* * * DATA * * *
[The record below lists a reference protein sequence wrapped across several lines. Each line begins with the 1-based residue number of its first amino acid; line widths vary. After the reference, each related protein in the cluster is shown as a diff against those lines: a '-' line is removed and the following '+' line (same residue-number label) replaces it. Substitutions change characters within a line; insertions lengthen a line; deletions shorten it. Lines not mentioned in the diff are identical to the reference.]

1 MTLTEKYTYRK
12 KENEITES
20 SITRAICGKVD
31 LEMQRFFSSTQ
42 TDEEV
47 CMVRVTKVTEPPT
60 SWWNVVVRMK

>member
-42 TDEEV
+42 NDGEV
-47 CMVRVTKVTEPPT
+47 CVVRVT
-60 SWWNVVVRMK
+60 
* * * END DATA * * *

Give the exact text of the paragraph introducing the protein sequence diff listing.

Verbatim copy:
[The record below lists a reference protein sequence wrapped across several lines. Each line begins with the 1-based residue number of its first amino acid; line widths vary. After the reference, each related protein in the cluster is shown as a diff against those lines: a '-' line is removed and the following '+' line (same residue-number label) replaces it. Substitutions change characters within a line; insertions lengthen a line; deletions shorten it. Lines not mentioned in the diff are identical to the reference.]